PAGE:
As the American Israeli Public Affairs Committee (AIPAC) convenes for their annual conference in Washington this week, legislators from both sides of the aisle are calling for a resolution voicing active support of a potential Israeli attack on Iran. Diplomatic talks between Iran and the UN have yielded limited results and there are concerns the country will soon complete weapons-level uranium enrichment. This anxiety notwithstanding, calls for such resolute military support are dangerous and unwise. If serious progress is to be made towards regional peace, three policies must change. First, unwavering Western protection of Israel must be removed. Second, constant threats of Western military intervention must be avoided. Third, the impact of international interest groups on Washington must be balanced.
Western intervention in the Middle East has long been subjected to accusations of neo-colonialism. Indeed, these attitudes are derived from legitimate complaints. American influence has become increasingly marginalized as the region’s former pro-Western dictators have been deposed. Somehow, the intrinsic fragility of Middle Eastern alliances, both internally and worldwide, has been lost in our foreign policy. Time and time again, the West has fallen into the trap of foreign meddling. By now, we should know better. In most cases, Israeli "security" has been a primary concern, even though the Jewish state has few regional allies and possesses one of the world’s strongest militaries. Why has Israel received such a special status at the cost of failed diplomacy throughout the Middle East?
Undoubtedly, the formation of a modern Israeli state was performed rationally and with good intentions. An extended period of Western anti-Semitism, one that culminated with the tragedy of the Holocaust, brought Zionism to the forefront of post-WWII reconciliation. Not only was the Jewish population devastated, their entire community infrastructure had been thoroughly dismantled. Opinions towards Jews in the Middle East, however, remained hostile. Indigenous Palestinians and their Muslim allies vigorously opposed the transformation of Palestine into a Jewish-majority and Jewish-governed state. At the time, non-Jews comprised 65% of colonial Palestine’s population.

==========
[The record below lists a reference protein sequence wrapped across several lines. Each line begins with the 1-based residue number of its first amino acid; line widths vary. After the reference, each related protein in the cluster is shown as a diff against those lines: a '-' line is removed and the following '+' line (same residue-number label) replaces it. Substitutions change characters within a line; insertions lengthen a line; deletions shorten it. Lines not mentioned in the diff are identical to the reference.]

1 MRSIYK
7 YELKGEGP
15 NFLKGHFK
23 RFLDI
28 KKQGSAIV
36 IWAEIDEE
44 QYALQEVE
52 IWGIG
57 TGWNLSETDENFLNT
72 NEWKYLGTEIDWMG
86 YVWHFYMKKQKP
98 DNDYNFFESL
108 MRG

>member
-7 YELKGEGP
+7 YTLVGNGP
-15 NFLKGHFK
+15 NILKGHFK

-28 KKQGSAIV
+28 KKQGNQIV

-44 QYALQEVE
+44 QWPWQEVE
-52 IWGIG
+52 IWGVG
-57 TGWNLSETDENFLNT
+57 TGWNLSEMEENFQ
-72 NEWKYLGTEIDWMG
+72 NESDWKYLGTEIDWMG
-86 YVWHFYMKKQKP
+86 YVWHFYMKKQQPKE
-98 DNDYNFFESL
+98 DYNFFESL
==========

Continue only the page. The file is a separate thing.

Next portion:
Following the Palestinian partition, a region-wide violent backlash surfaced immediately. Ever since, the West has supported and armed Israel at all costs. In the beginning, military superiority and political meddling was enough to keep the country safe. But as this approach became increasingly counter-productive towards regional stability, the former imperialist powers began to transform their strategy. Aided by "diplomatic" measures, including financial incentives and established support for pro-Western dictators, Israel saw a marked downturn in the intensity of its conflicts. But this approach has not yielded real progress.
At one time or another, the U.S. has supported dictators in virtually every Middle Eastern state. These include, but are not limited to, Hosni Mubarak in Egypt, the Assad regime in Syria and yes, Saddam Hussein in Iraq. The rationale behind these alliances has varied, though all have operated under the auspices of Israeli protection. In Iraq, the American military supported Hussein throughout the Iran-Iraq War before withdrawing support and attacking Hussein in 1991 and again in 2003, when he was deposed. Today, U.S.-Iraqi relations have deteriorated, as the country has become a close regional ally of Iran.
So, what lessons can we learn from the impact of radically shifting alliances? For one, our approach is not working. The divisive nature of authoritarian rule makes it inherently unsustainable. All dictatorial regimes are certain to be deposed at some point. Predictably, the West often finds itself supporting a regime that has lost power, rendering many foreign alliances unrecoverable for decades. Because these alliances so often revolve around adamant support for Israel, precisely the target for many complaints during the Arab Spring, the U.S. has been unable to break this cycle.
Moreover, we should have learned that supporting Israel militarily further incentivizes the state to use violence as their only tool of diplomacy. Year in and year out, the Israeli-Palestinian conflict remains unresolved. By now, one would think that a new approach would have been taken, but the same aggressive policies remain. As Iraq has taught us, Western military intervention is rarely welcomed, especially when motivated by political rather than civilian interests.
The largest concern regarding this resolution, however, is the prospect of intervention where Israel is the only beneficiary. The hawkish Jewish lobby has persistently fought for resolute Israeli protection on Capitol Hill, while opposing lobbyists have been consistently marginalized. Do the Palestinians not deserve a place in American politics? Considering the plethora of interests involved, legislators would be wise to acknowledge opposing perspectives.
In many Middle Eastern conflicts, we have been able to argue that our own interests are at hand. A nuclear-armed Iran, however, poses minimal danger to the United States. Fears of a regional arms race or local instabilities are not enough to counteract the potential for a massive regional war if the U.S. were to intervene militarily in Iran. Even more, it is difficult to imagine Iran would ever come to the negotiating table again if such a resolution became doctrine. With a sea of uncertainty surrounding Iran and its nuclear program, do we really want to offer our military resources unequivocally? History has taught that strict alliances and armed intervention rarely yield the intended results.